A new report published by the University of Strathclyde’s Fraser of Allander Institute has revealed that Scotland’s pharmaceutical industry has been continued growth in employment, exports, and productivity.
The National Health Executive reports that the publication outlines how the country’s £1.8 billion pharmaceutical industry has witnessed an increase in employment, exports, and research investments since the last major review in 2017.
The sector is continuing to be a major employer for Scotland, particularly in some of the more deprived areas of the country by placing high-value jobs in towns and rural communities.
Pharmaceutical companies in Scotland employ 5,600 people, with the majority of jobs in North Ayrshire, the Highlands and Dundee. The total figure is a 9 per cent increase on the 5,130 full-time equivalent (FTE) employees reported in 2018. The average income for those within the Scottish pharmaceutical sector is £35,600.
The continued strong investment into pharmaceutical firms has also had a significant impact on the wider economy, as for every 10 jobs in the sector, 17 more are created elsewhere in the country, leading to the industry indirectly supporting 15,250 jobs overall across Scotland. This figure is higher than a large number of common manufacturing industries in the country.
The report also outlines that industry exports have risen from £550 million in 2017, to £575 million. Overall, the sector has a gross value added (GVA) worth £1.8 billion, rising almost 6 per cent from 2017 when it was £1.7 billion.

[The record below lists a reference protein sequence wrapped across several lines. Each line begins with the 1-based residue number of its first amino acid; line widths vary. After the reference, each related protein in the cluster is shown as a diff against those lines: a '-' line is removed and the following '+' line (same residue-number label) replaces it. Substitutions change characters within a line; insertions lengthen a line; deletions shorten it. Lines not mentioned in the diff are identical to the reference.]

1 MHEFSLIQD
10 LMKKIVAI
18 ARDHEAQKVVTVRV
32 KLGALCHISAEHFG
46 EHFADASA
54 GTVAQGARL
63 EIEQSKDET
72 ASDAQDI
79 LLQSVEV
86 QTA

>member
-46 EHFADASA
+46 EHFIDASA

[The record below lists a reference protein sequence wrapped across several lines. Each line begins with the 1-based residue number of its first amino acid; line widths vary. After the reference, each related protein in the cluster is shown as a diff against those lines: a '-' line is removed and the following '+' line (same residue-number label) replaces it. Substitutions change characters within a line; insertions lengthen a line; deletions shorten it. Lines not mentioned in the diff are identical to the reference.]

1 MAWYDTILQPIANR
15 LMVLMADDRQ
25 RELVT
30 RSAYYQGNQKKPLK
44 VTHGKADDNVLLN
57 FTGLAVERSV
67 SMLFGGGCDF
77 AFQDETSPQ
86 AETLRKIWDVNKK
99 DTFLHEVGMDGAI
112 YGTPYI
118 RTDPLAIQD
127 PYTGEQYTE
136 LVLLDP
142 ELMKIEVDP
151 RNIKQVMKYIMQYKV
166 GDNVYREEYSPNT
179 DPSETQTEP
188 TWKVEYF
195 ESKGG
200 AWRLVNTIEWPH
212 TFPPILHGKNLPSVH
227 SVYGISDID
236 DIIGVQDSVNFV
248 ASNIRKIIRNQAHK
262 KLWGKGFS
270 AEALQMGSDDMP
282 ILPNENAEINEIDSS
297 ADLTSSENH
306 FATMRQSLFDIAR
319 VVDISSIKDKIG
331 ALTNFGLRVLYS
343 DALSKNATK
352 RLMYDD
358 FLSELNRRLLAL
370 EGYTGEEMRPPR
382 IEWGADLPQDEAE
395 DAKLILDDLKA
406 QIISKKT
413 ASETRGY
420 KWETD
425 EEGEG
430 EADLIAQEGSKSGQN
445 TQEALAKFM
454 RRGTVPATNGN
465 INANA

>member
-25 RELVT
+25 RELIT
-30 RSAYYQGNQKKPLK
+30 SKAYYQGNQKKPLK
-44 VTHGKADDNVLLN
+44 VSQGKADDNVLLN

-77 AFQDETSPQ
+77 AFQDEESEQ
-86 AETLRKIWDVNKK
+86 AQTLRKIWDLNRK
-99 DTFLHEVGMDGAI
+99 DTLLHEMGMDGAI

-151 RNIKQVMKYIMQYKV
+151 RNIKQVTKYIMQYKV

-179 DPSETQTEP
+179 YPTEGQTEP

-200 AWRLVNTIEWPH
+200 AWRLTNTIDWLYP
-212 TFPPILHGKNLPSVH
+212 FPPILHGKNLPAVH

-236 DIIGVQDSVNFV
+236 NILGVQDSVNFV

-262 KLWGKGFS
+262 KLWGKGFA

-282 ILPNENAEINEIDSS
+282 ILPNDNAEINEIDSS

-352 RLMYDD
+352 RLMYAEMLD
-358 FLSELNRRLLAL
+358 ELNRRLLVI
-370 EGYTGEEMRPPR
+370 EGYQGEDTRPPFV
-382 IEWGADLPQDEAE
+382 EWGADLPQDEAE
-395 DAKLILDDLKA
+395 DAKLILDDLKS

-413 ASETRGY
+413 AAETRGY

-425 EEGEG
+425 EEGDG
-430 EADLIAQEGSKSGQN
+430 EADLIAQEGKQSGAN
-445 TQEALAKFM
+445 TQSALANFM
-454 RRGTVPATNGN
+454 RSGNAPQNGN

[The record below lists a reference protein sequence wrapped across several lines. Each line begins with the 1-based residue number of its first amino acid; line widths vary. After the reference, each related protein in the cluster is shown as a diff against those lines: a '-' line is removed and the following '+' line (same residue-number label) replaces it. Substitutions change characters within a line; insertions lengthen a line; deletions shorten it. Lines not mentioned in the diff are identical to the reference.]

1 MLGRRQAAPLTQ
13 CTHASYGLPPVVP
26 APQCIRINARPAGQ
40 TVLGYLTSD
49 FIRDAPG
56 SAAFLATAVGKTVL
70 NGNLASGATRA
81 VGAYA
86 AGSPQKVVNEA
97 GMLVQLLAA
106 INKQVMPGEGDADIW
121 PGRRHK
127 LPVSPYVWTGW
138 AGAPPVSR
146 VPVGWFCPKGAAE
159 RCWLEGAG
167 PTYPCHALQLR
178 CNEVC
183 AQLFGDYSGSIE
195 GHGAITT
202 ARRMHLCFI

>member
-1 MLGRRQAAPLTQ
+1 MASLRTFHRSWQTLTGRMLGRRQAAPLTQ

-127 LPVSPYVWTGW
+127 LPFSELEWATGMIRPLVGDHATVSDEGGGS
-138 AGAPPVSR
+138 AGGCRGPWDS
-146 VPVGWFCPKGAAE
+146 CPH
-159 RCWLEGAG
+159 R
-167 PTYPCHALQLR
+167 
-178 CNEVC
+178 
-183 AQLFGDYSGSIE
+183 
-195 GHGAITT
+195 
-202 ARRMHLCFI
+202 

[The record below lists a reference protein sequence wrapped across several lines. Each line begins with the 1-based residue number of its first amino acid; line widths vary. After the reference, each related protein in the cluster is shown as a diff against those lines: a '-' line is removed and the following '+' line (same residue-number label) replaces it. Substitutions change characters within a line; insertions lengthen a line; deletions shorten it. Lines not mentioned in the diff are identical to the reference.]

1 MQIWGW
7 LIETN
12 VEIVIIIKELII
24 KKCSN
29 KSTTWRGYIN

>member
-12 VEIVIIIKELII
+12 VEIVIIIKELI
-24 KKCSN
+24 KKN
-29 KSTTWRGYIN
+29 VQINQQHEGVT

Annual business spending on pharmaceutical R&D has risen almost $45 million since 2018, with £165 million worth of investment being spent each year on projects ranging such as genetic patient screening for rheumatoid arthritis.
Other projects that have benefited include research into managing hypoglycaemia to reduce pressure on the Scottish Ambulance Service, and better treatment of heart disease to reduce time people spend in hospital.
Alison Culpan, director of the Association of the British Pharmaceutical Industry (ABPI) Scotland, said: “In a year that has seen our companies stepping up and starting to lead us out of the pandemic with the vital vaccines we need, I am proud that the pharmaceutical industry continues to thrive in Scotland.”
She continued, explaining that Scotland’s industry is stronger now than it had been three years ago. More people are employed in good jobs, and there is more investment in research and development, and exports are over half a billion pounds.
“It is important that the Scottish Government is ambitious and works with us to nurture and promote a sector which is not only exporting Scottish excellence around the world but delivering for the health of people here in Scotland,” she concluded.
Deputy director of the Fraser of Allander Institute, Mairi Spowage said that the economic analysis has shown that the industry has continued to grow with direct employment, exports and an increasing GVA.
“The contribution of the sector extends beyond the activities of pharmaceutical companies themselves, with their output supporting employment and income right across the country including areas of historically high unemployment and deprivation,” she said.
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